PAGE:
The lady with the green apples

February 25, 2011

An initial encounter with a future patient at a farmer's market prompted fresh perspective for a new physician.

I first met Mrs. Smith (not her real name) in a grocery line at a local farmers' market. She was in front of me, and her bag of green Granny Smith apples had just slipped out of her hands, sending them rolling down the smooth pavement. I helped her collect them, one by one, and while I was bent over, my face close to her ankles, I noticed that her ankles were swollen the size of the grapefruits that I was carrying in my own bag.

"Those ankles need to be looked at. "

Those eyes stared at me curiously as if trying to recognize a face. Then, as if in resignation, she shrugged and paid the cashier.

A SURPRISE VISIT

It was my first month in practice out of internal medicine residency. My husband and I were newlyweds, and we had just moved to a sunny northern California suburb. The area was affluent, surrounded by renowned university hospitals such as Stanford, and I wondered how long it would take me to get busy enough to make a salary to help support our new mortgage.

I looked out in my waiting room, which was empty except for one patient. It was the lady with the green apples.

"Her name is Mrs. Smith," my secretary informed me in a brisk voice. "She has not had a doctor in several years."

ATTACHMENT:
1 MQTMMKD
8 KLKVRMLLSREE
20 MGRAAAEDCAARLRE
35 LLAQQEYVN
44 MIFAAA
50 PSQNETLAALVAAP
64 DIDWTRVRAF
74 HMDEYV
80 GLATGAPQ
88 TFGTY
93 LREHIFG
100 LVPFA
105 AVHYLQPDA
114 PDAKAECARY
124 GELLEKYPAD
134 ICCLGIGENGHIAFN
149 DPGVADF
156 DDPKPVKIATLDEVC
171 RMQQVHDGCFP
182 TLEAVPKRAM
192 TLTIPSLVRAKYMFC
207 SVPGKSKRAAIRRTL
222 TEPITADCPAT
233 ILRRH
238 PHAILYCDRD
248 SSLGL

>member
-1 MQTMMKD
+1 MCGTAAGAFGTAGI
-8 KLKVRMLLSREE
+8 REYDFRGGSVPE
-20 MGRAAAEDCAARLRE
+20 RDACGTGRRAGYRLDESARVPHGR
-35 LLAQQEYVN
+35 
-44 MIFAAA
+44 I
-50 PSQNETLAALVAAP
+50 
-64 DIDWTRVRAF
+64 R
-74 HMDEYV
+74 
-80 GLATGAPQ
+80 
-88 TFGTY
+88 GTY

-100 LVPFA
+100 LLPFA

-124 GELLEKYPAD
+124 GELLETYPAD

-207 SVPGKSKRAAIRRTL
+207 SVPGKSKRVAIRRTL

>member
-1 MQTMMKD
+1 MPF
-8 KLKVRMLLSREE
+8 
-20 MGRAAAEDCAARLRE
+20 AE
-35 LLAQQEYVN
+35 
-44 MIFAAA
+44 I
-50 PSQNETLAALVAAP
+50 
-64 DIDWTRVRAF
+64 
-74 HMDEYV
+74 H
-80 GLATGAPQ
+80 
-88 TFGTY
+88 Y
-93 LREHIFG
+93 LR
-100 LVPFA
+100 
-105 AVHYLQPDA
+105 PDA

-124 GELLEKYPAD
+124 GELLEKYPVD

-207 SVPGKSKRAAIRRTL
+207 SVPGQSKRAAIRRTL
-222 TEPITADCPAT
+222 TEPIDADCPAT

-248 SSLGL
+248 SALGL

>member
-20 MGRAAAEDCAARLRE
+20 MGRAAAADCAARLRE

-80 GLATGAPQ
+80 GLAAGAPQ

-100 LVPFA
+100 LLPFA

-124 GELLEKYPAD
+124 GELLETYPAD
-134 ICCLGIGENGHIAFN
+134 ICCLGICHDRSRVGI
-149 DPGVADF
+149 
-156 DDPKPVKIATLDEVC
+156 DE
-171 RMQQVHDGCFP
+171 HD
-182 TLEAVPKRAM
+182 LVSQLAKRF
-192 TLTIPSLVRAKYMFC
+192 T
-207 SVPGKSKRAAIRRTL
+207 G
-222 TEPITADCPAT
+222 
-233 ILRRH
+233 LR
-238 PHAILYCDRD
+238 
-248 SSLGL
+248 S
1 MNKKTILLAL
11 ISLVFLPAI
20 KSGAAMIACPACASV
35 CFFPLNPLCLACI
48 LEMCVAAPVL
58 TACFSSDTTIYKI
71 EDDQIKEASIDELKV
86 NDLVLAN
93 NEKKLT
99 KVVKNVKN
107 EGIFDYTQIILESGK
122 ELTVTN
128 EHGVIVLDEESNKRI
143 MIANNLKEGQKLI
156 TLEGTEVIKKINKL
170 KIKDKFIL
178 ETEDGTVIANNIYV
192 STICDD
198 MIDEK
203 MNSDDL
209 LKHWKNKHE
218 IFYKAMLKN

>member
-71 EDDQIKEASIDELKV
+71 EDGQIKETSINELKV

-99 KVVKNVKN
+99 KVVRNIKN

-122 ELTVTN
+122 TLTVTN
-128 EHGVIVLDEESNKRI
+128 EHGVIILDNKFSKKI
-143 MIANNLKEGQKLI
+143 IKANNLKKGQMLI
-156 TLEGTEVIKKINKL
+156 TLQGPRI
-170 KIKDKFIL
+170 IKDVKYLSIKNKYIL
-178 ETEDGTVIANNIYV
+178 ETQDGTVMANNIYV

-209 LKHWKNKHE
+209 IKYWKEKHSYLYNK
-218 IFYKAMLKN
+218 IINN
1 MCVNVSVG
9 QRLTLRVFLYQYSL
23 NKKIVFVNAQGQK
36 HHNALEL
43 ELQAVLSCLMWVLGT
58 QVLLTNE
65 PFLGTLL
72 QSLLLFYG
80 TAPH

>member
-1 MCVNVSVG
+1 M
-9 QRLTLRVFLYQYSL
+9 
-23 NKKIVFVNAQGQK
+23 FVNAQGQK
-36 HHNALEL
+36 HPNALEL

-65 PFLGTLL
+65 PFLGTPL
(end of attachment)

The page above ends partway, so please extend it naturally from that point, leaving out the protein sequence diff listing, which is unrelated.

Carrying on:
Mrs. Smith had found me through my photo advertisement in the town newspaper. She had recognized me from the farmers' market.

Now 75 years old, she had not seen a doctor since her husband died 10 years prior from metastatic colon cancer. She was disillusioned with the medical system. Her husband's diagnosis had been delayed despite a series of complaints he had expressed about abdominal pain. He had waited a year for a CT scan, by which time it was too late.

The medical bills were astronomical because he had no secondary insurance to pick up what Medicare could not cover. They had no children, and there was no money left over to afford home healthcare, so she had to be his sole caregiver.

So now, Mrs. Smith, despite swollen legs and progressive shortness of breath, had refused to see a doctor. She had come that day only because I had seemed like a "nice young woman." But she really did not care for doctors. She just wanted to give me, in her own words, "a small chance."

AN APPARENT NIGHTMARE

This situation would be a nightmare to many doctors, and I was no exception.

Mrs. Smith appeared to be a nonadherent, stubborn patient on the verge of depression. But I was new to the world of medicine, and my enthusiasm not only was fresh but also was strong.

I plunged into performing a work-up. I ordered chest radiographs, an electrocardiogram, an echocardiogram, and lab tests, and I prescribed diuretics.

Mrs. Smith had congestive heart failure with an ejection fraction of 30% and aortic stenosis due to a bicuspid aortic valve. After much discussion, she agreed to take diuretics and aspirin. She refused to take digoxin or anti-depressants, or to see a cardiologist, or even to get a mammogram. Her mother had had an anaphylactic reaction to digoxin, and Mrs. Smith was certain this reaction was related to an allergy to the foxglove plant. She thought the mammogram would be too painful; she knew that breast cancer was even more painful but was willing to take that chance.